Aldo rushed in with his face wide open and paid the price as McGregor nailed him with that left just as Aldo was landing his own punch. Aldo was out while McGregor put the finishing touches (aka hammer fists) on him.

It reminded me of that old boxing adage: you want to be first. The Notorious One was first and cleaned out Aldo’s clock.


Day 318: Rowdy

Holly Holm wins the title.

Holly Holm wins the title.

Tonight was one of the reasons why I love watching sports.

The Upset.

Buster Douglas knocking out Mike Tyson. Matt Serra knocking out Georges St. Pierre. Guys that nobody thought could beat a seemingly undefeatable champion shocking the world instead.

Tonight the sports world was shocked again, this time by Holly Holm. The former boxing champion was supposed to be UFC Bantamweight Champion Rhonda “Rowdy” Rousey’s latest victim, but like the other great fight upsets, she decided not to follow the script.

Holm fought the perfect fight. She used Rousey’s aggression against her. She fought from the outside, she used movement to frustrate Rousey, and she countered Rousey beautifully. The biggest moment was when Rousey got her hands on Holm and couldn’t use her infamous judo to throw her down and arm bar her. Holm easily defended Rousey’s one submission attempt on the ground.

In fact, it was Holm who was able to throw Rousey down on the mat. That was the beginning of the end. It was the first round that Rousey’s lost in her career and once she went to the corner, I knew it was over.

Rousey looked bewildered, but the first thing her corner said was that she was fighting beautifully. What?! I understand not wanting to panic your fighter, but shouldn’t they be telling her ways to counter the beating she was taking?

It probably wouldn’t have mattered. Just like Douglas and Serra on their nights, Holm wasn’t going to be denied. She continued to tag Rousey before unleashing a championship-winning head kick.

I couldn’t be happier for Holm, who became the first woman to win boxing and mixed martial arts titles. When’s the rematch?

Day 184: UFC Fight Pass

UFC: Jones vs Gustafsson

UFC: Jones vs Gustafsson

I took advantage of one free month of UFC Fight Pass, thanks to a Chromecast offer. Much to my wife’s dismay, the last 30 days have been filled with mixed martial arts fights from the UFC Library, which also contains fights from Pride, Strikeforce, Affliction, and a few others. I didn’t get through all of the fights in a month, but I was able to watch a few dozen matches, from the legendary Royce Gracie to the just-upended Cain Velasquez. I watched in horror again as Anderson Silva snapped his leg against Chris Weidman, I was thrilled again by the Jon Jones vs Alexander Gustafsson war, and I cheered again any time Mark Munoz stepped into the Octagon.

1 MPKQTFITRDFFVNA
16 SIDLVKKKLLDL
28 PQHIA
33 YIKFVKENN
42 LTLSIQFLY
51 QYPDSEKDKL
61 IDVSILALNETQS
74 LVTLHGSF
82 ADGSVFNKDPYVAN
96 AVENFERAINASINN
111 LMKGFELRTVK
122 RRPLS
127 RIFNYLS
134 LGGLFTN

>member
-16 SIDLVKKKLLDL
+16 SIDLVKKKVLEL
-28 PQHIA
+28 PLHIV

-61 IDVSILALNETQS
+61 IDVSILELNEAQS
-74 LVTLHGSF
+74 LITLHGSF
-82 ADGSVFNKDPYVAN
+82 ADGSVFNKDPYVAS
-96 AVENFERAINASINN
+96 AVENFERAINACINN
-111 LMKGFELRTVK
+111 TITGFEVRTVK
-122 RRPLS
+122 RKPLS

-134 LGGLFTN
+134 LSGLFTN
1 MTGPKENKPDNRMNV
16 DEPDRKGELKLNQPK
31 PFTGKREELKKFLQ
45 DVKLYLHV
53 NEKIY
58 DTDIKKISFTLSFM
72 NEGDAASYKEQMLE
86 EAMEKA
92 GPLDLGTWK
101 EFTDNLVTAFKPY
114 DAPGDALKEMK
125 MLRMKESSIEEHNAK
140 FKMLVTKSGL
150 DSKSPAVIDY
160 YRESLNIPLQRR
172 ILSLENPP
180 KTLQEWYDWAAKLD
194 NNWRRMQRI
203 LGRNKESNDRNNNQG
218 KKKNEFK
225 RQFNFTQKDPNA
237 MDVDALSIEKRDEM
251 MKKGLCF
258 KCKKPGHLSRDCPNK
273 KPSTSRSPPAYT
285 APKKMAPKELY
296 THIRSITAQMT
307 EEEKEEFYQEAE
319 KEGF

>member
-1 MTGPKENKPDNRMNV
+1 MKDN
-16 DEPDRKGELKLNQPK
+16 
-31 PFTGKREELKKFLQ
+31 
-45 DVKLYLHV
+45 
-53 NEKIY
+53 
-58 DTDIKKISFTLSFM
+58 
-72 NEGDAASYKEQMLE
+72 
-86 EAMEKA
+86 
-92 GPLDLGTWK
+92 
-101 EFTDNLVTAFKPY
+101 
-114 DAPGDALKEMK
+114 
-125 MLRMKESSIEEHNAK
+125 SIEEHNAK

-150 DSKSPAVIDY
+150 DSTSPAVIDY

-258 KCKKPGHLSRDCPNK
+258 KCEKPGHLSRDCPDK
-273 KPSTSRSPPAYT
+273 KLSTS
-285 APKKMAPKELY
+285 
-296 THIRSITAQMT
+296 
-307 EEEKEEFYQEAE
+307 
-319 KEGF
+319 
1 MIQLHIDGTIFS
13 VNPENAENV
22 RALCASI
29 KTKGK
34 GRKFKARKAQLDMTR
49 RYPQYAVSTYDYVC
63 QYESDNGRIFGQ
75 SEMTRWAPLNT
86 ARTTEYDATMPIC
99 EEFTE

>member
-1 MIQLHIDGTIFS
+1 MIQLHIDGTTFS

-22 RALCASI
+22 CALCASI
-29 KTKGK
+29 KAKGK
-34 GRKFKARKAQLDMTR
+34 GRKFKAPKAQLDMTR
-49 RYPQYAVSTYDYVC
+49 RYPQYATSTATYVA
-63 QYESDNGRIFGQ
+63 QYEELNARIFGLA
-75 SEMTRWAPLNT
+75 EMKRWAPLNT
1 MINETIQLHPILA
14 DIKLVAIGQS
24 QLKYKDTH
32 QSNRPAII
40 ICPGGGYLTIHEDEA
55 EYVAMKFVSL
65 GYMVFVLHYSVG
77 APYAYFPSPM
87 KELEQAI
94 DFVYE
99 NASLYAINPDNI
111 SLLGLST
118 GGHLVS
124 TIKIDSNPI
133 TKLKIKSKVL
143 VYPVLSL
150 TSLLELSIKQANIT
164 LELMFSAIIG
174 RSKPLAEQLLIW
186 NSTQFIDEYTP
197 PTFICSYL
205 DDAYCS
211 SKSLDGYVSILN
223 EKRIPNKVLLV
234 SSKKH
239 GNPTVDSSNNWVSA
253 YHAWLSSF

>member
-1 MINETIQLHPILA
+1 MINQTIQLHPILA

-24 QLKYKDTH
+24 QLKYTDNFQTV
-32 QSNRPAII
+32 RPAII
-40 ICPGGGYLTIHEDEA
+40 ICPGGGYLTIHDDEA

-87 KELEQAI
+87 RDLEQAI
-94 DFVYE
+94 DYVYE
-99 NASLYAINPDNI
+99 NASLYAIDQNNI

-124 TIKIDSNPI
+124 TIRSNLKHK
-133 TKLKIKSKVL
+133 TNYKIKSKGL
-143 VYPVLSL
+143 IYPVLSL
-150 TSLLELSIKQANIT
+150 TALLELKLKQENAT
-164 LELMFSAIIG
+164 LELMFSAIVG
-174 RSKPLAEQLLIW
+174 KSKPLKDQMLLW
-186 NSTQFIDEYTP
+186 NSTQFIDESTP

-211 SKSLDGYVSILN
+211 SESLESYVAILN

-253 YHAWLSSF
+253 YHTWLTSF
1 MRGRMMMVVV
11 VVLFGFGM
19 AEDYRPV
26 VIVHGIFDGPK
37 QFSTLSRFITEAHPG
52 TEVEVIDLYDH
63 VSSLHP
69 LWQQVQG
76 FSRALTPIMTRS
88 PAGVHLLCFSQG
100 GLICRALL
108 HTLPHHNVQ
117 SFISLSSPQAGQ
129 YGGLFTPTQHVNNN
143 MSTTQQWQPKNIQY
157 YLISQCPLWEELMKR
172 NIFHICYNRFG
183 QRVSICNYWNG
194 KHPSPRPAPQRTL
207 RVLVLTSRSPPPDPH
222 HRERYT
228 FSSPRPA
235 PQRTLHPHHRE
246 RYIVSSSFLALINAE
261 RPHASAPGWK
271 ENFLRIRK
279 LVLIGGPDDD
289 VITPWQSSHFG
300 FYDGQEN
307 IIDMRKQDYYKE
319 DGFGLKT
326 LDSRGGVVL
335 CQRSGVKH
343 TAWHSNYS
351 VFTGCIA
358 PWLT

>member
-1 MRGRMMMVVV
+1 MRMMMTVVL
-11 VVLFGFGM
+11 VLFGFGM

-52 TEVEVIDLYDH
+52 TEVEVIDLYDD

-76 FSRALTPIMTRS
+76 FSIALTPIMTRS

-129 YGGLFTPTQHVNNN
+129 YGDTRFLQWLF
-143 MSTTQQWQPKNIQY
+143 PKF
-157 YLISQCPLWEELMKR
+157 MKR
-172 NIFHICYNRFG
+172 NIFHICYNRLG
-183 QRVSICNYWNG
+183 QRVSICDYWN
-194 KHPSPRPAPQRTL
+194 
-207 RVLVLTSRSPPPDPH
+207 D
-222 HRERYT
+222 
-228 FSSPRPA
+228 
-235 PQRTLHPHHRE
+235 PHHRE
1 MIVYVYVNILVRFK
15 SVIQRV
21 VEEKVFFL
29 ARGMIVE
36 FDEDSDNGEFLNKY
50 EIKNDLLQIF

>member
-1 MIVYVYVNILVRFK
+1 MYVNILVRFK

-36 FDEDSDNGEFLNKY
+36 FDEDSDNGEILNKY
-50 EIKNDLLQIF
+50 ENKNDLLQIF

The best part of having access to all of these fights was seeing how the sport has evolved. Gracie was the pioneer, of course, bringing Brazilian jujitsu to the forefront of mixed martial arts and the UFC. What’s great, though, is that fighters today are so much better than they were 20 years ago. It truly is mixed martial arts now, as those with varied skill sets thrive, while the single-discipline practitioners find themselves left behind. Remember when Lyoto Machida and his karate background was going to make a long run at the top? He defended his belt exactly one time before losing it to Shogun.

Of course, even the best fighters eventually taste defeat. The unbeatable Silva finally met his kryptonite in Weidman. Injuries proved to be Velasquez’s worst enemy, while Jones’ indiscretions have been his. The fact that the best are fighting the best, though, is why I love the UFC. It’s the most entertaining combat sport today. While boxing won’t ever go away entirely, the promoters have ruined what was once a great sport. If Manny Pacquiao and Floyd Mayweather were in the UFC, we would’ve seen them fight in their primes, not five years later.

While I didn’t see any reason to subscribe after the free month, hardcore fight fans could do some major MMA binge-watching with the Fight Pass.